3. Basic Research

  • HPV pathogenesis and immunology
  • HIV-HPV co-pathogenesis
  • Development of future HPV vaccines (preventive & therapeutic)


  • Prof. Twalib Ngoma (MUHAS, Tanzania)
  • Dr. Msemo Diwani (ORCI, Tanzania)
  • Dr. John France (MRH, Tanzania)
  • Dr. Liseth Torres(MRH,Tanzania)
  • Dr. Mary Rose Giattas (JHPIEGO, Tanzania)
  • Dr. Ruby Mcharo (NIMR-MMRC, Tanzania)
  • Dr. Mkunde Chachage (NIMR-MMRC, Tanzania)
  • Dr. John Changalucha (MITU,Tanzania)
  • Dr. Katherine Gallagher (MITU, Tanzania)
  • Dr. Edna Viegas (INS, Mozambique)
  • Dr. Tamrat Abebe (Addis Ababa University, Ethiopia)
  • Dr. Peter Baffoe (Bolgatanga, Ghana)
  • Prof. Jo-Ann Passmore (UCT, South Africa)
  • Prof. Ralph Lellé (University of Muenster, Germany)
  • Dr. Andreas Kaufman (Charité Universitätmedizin Berlin, Germany)
  • Dr. Eva Kantelhardt (Martin-Luther Universität Halle, Germany)
  • Dr. Christof Geldmacher (LMU, Germany)
  • Dr. Arne Kroidl (LMU, Germany)
  • Dr. Andreas Wieser (LMU, Germany)
  • Prof. Ralph Wagner (University of Regensburg, Germany)
  • Dr. Daniela Höfler (German Cancer Research Institute, Germany)


Organized by: The National Institute for Medical Research-Mbeya Medical Research Center (NIMR-MMRC), in collaboration with the META Hospital for Gynecology and Obstetrics of the Mbeya Referral Hospital (MRH) in Mbeya, Tanzania and the Ludwig-Maximilians-Universität, Munich, Germany. With financial support from Federal Ministry for Economic Cooperation and Development (BMZ),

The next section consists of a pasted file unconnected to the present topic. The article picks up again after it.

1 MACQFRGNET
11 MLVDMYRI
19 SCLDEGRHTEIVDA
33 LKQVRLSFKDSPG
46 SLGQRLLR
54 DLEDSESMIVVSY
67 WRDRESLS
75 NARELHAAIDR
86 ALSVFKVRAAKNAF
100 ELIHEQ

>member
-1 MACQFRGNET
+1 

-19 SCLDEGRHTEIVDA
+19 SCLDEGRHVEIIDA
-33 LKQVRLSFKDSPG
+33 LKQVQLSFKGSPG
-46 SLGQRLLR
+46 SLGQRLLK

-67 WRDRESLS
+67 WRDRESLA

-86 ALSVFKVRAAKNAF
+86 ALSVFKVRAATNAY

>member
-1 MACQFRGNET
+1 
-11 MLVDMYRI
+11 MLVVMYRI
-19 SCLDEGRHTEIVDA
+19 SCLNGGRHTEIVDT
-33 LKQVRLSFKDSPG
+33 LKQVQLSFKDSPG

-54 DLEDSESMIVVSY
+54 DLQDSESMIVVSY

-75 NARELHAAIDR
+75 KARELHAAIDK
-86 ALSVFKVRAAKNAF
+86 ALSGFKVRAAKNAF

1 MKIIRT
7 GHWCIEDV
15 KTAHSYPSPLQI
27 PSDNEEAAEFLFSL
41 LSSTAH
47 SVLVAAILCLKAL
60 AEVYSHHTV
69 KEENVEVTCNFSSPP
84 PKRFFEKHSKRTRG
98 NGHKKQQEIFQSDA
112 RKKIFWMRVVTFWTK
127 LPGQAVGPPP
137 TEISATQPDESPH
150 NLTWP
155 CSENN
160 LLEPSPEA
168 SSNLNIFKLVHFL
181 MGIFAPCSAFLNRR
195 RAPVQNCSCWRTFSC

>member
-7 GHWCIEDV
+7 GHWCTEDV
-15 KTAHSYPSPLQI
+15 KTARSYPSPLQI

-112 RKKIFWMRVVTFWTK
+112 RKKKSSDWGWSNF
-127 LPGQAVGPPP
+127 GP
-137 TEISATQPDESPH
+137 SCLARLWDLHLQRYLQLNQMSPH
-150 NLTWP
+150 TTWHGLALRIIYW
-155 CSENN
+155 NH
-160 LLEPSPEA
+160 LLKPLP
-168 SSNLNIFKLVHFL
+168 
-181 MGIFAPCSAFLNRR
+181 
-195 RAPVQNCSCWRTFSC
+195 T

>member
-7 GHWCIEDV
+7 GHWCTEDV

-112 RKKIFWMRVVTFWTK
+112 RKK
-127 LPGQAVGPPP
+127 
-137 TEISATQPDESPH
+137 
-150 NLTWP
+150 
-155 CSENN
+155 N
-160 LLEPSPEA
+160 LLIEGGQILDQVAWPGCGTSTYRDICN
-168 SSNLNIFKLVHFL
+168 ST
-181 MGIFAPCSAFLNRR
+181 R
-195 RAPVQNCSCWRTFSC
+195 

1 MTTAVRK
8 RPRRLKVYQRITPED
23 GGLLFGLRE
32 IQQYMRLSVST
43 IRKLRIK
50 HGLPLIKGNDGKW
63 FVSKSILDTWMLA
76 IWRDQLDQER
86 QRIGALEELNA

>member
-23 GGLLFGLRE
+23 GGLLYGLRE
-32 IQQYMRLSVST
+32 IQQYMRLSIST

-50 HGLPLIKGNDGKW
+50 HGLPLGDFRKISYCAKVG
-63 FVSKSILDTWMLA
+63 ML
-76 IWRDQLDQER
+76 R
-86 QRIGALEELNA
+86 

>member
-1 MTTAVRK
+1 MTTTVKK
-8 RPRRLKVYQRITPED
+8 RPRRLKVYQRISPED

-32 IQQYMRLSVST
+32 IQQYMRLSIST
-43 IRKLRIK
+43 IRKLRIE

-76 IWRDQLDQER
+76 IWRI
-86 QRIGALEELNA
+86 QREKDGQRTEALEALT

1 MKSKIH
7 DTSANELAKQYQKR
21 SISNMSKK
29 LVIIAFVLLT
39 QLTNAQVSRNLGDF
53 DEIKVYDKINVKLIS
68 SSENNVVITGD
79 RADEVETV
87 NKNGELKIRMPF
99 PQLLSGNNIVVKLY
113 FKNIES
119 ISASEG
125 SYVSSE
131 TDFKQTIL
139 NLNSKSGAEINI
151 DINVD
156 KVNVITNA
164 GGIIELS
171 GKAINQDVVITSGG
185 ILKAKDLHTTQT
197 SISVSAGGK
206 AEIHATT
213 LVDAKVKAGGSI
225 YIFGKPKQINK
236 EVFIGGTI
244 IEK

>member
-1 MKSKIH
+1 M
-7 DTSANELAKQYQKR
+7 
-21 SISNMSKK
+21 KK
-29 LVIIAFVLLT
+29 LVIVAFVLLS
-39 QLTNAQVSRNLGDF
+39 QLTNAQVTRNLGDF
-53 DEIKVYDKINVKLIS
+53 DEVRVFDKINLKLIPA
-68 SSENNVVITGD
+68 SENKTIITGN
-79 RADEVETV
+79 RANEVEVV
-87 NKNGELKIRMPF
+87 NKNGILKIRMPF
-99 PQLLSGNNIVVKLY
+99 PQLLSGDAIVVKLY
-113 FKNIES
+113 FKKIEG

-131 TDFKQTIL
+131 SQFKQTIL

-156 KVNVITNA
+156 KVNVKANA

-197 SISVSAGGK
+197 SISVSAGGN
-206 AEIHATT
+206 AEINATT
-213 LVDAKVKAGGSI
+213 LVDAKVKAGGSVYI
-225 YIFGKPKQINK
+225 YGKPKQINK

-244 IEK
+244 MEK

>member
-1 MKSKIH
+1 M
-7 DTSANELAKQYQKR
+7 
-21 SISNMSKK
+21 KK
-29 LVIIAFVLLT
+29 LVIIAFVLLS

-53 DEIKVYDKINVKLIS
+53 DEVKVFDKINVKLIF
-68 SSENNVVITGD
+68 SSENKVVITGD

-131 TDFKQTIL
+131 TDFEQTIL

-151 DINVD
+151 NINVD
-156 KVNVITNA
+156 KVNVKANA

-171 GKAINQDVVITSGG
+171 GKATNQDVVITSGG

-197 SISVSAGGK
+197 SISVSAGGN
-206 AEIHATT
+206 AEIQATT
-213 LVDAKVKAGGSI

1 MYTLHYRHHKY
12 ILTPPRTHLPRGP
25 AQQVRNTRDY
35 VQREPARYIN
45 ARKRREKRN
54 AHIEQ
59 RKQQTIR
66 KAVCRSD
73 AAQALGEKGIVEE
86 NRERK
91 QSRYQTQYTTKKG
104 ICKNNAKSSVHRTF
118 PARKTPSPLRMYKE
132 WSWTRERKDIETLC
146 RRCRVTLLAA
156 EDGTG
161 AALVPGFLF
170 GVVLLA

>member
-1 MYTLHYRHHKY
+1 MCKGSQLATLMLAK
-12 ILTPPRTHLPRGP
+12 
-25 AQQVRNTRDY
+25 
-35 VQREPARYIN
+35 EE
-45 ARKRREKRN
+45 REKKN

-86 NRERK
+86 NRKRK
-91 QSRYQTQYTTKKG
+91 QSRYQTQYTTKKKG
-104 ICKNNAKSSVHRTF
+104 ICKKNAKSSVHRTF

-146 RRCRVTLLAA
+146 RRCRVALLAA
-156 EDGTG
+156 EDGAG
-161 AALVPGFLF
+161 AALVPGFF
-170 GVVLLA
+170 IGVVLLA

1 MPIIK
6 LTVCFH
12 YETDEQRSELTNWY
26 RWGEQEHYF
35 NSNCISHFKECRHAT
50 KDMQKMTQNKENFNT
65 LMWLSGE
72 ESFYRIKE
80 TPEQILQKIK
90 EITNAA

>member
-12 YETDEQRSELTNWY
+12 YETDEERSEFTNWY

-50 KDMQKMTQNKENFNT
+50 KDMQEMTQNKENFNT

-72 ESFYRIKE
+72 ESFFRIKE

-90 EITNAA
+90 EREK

1. Ferlay J, Soerjomataram I, Ervik M, Dikshit R, Eser S, et al. (2013) GLOBOCAN 2012 v1.0, Cancer Incidence and Mortality Worldwide: IARC CancerBase No. 11 [Internet]. Lyon, France:International Agency for Researchon Cancer. Available: Accessed 24 February 2015.

2. Agosti JM, Goldie SJ (2007) Introducing HPV vaccine in developing countries- -key challenges and issues. N Engl J Med 356: 1908–1910.

3. Ahdieh L, Klein RS, Burk R, Cu-Uvin S, Schuman P, et al. (2001) Prevalence, incidence, and type-specific persistence of human papillomavirus in human immunodeficiency virus (HIV)-positive and HIV-negative women. J Infect Dis184: 682–690.

4. Hermans P (2000) Opportunistic AIDS-associated malignancies in HIVinfectedpatients. Biomed Pharmacother 54: 32–40.

5. WHO (2006) Comprehensive cervical cancer control: a guide to essentialpractice. Geneva: World Health Organization.

6. THMIS (2011) HIV/AIDS and Malaria Indicator Survey 2011-12.

7. Ministry of Health and Social Welfare (2011) Tanzania Service Delivery Guidelines for Cervical Cancer Prevention and Control.

8. WHO (2008) Cancer prevention and control: A strategy for the WHO AfricanRegion.

9. Jamison DT, Breman JG, Measham AR, Alleyne G, Claeson M, et al. (2006)Disease Control Priorities in Developing Countries.

10. Dangou JM, Sambo B-H, Moeti M, Diarra-Nama A-J (2009) Cancer prevention and control in the WHO African region: a plea for action. African J Cancer 1:56–60.

11. Chaturvedi AK, Madeleine MM, Biggar RJ, Engels EA (2009) Risk of humanpapillomavirus-associated cancers among persons with AIDS. J Natl Cancer Inst 101: 1120–1130.